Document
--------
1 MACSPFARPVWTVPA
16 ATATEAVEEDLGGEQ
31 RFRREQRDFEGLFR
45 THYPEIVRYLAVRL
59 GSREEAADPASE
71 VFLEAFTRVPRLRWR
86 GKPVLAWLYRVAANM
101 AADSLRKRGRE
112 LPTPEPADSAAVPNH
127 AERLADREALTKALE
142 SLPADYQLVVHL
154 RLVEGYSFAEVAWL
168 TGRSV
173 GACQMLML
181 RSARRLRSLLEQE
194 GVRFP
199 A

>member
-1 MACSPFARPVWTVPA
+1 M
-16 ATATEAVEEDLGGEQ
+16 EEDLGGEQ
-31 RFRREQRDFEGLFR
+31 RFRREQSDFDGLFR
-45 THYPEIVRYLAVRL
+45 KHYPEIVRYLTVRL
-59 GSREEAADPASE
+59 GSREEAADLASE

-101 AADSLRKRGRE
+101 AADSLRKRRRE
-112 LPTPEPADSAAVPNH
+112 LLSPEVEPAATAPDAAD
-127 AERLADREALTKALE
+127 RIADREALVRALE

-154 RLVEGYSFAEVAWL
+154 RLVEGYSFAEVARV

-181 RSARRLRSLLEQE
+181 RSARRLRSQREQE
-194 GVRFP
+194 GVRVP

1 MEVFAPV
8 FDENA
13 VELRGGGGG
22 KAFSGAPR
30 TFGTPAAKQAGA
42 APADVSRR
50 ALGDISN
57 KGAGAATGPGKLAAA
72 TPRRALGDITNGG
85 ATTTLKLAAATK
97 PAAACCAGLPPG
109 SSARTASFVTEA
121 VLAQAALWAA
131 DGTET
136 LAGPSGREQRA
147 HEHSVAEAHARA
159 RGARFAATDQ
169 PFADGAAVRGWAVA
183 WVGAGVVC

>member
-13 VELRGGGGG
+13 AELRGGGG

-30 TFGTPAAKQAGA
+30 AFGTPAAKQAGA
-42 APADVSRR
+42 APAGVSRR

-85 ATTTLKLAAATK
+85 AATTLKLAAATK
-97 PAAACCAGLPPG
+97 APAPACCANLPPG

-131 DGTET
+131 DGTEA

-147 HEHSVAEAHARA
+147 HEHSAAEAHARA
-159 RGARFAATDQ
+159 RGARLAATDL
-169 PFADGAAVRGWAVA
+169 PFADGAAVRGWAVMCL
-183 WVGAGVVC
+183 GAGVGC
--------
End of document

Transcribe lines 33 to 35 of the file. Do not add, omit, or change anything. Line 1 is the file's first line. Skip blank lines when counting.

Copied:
-127 AERLADREALTKALE
+127 RIADREALVRALE

-154 RLVEGYSFAEVAWL